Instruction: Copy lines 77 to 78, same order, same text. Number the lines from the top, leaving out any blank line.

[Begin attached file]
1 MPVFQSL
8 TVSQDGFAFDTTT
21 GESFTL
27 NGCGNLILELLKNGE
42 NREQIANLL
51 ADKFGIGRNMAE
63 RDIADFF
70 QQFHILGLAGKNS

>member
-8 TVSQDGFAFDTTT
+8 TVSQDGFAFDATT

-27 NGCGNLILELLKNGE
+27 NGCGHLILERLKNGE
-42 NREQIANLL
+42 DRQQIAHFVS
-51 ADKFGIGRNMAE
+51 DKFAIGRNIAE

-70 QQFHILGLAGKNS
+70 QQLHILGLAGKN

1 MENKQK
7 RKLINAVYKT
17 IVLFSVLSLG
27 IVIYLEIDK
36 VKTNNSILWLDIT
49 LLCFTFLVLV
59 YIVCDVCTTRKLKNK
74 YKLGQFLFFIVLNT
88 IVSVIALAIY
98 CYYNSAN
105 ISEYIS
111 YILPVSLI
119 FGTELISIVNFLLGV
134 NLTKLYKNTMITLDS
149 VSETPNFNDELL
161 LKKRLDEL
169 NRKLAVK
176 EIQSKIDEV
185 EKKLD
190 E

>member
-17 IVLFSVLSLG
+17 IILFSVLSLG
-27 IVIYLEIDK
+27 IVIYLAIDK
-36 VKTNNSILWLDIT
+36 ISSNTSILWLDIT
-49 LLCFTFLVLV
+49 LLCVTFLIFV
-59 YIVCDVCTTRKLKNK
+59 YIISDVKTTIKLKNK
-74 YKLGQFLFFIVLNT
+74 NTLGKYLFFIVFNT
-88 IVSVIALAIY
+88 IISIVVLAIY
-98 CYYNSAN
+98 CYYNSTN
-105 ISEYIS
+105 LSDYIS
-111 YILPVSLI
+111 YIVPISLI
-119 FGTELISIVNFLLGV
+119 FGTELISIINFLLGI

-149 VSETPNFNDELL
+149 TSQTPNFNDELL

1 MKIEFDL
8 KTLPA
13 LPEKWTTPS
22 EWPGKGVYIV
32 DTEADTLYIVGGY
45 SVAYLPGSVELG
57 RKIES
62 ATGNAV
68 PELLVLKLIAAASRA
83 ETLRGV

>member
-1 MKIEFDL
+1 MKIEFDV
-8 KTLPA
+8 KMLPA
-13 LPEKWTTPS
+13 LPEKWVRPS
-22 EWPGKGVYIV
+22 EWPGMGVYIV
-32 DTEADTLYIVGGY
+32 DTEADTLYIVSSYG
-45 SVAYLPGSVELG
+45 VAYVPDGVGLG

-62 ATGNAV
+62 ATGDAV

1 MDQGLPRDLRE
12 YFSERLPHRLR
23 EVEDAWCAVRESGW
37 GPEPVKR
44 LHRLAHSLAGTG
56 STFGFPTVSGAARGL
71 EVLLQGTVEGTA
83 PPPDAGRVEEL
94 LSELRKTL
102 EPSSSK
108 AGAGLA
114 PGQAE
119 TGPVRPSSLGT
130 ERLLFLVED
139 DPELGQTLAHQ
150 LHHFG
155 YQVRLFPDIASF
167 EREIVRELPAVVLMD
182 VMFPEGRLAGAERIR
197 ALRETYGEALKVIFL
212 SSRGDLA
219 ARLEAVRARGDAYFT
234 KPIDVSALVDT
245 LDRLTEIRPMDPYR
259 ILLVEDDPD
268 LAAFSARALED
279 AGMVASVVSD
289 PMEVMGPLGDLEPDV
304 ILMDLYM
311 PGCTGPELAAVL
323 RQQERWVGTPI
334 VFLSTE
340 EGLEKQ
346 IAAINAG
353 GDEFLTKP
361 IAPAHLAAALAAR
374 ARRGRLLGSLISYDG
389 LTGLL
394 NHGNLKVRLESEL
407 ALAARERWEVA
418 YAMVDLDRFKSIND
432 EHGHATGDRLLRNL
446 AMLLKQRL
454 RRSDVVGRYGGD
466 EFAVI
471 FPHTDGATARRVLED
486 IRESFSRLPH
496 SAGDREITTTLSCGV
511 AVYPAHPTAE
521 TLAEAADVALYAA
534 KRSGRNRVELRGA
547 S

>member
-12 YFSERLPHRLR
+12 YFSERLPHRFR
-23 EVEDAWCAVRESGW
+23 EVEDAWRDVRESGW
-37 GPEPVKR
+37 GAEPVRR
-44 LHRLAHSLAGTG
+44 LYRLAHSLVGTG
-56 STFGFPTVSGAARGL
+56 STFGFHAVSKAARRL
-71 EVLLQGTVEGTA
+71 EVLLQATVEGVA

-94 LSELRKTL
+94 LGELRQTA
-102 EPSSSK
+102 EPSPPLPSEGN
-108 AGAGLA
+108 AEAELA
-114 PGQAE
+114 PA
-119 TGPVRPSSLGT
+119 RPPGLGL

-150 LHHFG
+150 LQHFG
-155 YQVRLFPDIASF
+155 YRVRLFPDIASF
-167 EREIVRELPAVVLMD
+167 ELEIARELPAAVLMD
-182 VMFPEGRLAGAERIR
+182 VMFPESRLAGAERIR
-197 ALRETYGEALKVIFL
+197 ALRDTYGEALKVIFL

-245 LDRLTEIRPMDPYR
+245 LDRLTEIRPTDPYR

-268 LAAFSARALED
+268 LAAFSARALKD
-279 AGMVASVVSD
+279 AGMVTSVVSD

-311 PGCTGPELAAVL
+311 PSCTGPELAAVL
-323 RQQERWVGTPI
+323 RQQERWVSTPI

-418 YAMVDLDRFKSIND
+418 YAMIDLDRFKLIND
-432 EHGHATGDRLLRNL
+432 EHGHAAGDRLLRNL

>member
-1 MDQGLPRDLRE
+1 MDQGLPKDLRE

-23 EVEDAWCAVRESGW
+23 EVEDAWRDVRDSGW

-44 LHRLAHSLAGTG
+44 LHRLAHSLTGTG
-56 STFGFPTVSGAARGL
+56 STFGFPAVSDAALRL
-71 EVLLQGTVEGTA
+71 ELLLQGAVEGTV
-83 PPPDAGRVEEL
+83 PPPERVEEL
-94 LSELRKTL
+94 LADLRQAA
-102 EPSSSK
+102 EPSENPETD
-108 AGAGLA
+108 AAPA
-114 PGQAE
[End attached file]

+1 MKIEFDV
-8 KTLPA